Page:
(The Hill) — Jill Biden is putting her stamp on bridging the partisan divide, helping to unveil a new postage stamp that honors Nancy Reagan.
The first lady was on-hand Monday at the White House to give the first glimpse at the U.S. Postal Service stamp featuring the image of former President Reagan’s wife.
“Nancy Reagan served the American people with grace. She understood that the role of first lady came with inherent pitfalls and scrutiny,” Biden said.
Biden also said despite first ladies being “thrust into the national spotlight,” Reagan “found the humanity in it all.”
“She knew the potential of this role,” Biden said.
Praising Reagan for bringing attention to “issues that she cared about,” — including becoming an advocate for breast cancer screenings following her mastectomy and working towards Alzheimer’s disease research after her husband’s diagnosis — Biden said, “With this stamp, we are affirming that she made such a difference. You know we can all change the world in big ways and small ones and Mrs. Reagan reminds us that we need both.”
The stamp depicted the ex-executive mansion resident sporting a gown in her signature shade, dubbed “Reagan red.” The art for the stamp was based on Reagan’s official 1987 White House portrait created by painter Aaron Shikler.
“Isn’t this stamp just beautiful?” Biden exclaimed.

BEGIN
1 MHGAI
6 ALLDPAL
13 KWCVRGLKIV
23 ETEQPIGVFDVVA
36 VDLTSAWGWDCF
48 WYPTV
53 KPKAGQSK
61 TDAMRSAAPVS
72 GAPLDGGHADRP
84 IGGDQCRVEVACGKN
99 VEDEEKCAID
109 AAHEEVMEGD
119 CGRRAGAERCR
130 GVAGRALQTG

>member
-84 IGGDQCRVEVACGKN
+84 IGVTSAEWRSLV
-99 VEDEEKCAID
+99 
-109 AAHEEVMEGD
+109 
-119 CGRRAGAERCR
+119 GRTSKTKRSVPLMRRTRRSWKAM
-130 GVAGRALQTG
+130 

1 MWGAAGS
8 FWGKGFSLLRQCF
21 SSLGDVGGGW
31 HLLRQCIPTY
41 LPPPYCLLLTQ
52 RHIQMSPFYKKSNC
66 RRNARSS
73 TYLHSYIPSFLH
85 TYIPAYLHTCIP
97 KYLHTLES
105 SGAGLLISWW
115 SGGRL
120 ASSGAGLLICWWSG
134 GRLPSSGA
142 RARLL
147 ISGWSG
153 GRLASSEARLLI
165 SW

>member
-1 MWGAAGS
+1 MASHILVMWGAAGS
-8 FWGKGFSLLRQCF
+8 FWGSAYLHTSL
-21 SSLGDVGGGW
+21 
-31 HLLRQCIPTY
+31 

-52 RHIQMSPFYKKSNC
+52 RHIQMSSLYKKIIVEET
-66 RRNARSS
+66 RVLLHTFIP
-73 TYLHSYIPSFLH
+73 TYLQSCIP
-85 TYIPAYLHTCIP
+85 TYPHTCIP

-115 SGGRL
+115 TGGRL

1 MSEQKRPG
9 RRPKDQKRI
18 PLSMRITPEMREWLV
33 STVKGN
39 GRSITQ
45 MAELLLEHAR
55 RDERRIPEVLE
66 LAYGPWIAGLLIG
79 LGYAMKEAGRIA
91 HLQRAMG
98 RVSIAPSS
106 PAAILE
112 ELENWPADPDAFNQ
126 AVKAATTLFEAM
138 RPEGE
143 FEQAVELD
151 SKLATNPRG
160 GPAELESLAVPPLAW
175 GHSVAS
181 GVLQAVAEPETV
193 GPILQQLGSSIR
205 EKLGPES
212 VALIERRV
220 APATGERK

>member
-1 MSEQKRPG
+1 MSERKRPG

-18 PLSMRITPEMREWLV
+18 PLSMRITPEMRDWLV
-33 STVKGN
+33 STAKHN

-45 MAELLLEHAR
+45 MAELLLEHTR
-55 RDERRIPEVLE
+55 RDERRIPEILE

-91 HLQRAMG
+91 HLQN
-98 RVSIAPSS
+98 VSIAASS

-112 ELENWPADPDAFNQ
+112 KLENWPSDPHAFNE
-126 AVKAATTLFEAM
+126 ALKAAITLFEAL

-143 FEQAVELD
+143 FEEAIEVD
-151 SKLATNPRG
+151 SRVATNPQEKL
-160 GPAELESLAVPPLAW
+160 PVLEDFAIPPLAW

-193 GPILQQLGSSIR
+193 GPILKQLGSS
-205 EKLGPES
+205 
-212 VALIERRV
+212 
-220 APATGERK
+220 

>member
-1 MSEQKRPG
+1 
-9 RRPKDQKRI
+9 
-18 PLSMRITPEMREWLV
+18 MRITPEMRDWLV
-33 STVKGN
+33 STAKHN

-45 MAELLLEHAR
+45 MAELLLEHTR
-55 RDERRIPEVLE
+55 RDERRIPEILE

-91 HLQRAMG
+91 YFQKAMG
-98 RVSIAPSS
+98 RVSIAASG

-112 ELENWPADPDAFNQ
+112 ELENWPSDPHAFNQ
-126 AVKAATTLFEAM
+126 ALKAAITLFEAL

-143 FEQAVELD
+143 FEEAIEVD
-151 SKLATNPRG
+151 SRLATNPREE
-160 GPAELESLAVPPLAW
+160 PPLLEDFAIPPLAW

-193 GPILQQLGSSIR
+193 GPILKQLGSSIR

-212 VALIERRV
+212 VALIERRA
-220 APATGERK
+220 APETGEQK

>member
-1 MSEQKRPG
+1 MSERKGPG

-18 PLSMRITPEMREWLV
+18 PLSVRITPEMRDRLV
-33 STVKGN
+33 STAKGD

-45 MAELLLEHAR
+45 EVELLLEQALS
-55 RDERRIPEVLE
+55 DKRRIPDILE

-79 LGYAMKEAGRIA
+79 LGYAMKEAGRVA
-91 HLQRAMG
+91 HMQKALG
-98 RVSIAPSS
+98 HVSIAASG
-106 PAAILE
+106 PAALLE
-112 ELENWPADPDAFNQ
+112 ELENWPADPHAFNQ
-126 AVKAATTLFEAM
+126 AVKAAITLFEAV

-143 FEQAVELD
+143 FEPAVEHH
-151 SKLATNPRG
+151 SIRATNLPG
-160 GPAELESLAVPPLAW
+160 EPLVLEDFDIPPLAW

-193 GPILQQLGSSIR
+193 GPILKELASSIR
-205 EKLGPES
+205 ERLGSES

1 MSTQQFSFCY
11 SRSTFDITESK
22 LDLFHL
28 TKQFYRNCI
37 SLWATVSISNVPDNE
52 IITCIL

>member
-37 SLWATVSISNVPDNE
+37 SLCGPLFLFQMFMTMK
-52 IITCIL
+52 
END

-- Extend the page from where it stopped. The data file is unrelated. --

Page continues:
The forever stamp’s first day of issue, which was delayed a year due to the COVID-19 pandemic, will be on July 6. The date is timed to mark what would have been Reagan’s 101st birthday.
The move to reveal the new postal tribute to Reagan at the White House could be seen as a bipartisan nod by Biden. A 2018 Pew Research Center survey found that the majority of Republicans and Republican-leaning independents named Ronald Reagan, who served as commander in chief from 1981 to 1989, the best president in their lifetime.
Postmaster General Louis DeJoy and Fred Ryan, the chairman of the Board of Trustees of the Ronald Reagan Presidential Foundation and Institute also participated in the event, along with Nancy Reagan’s niece, Anne Petersen.
“Through our stamp program, the Postal Service seeks to commemorate and celebrate the very best of America, and Nancy Reagan truly represents that ideal,” DeJoy said.
Ryan lauded Reagan for bringing “warmth, wit and sense of style” to her role, telling a crowd in the East Room that she “developed a quiet ability to work behind the scenes to get things done in Washington — no small feat.”
Reagan, who died at age 94 in 2016, is part of an exclusive club: only five other former first ladies have appeared on commemorative forever stamps, with Lady Bird Johnson the most recent presidential spouse to be recognized back in 2012.
The stamp ceremony was one of a series of centennial events held by the Reagan Presidential Foundation and Institute honoring Nancy Reagan that began last year, which the group said is aimed to “highlight her many contributions to the nation and her life of extraordinary achievements.”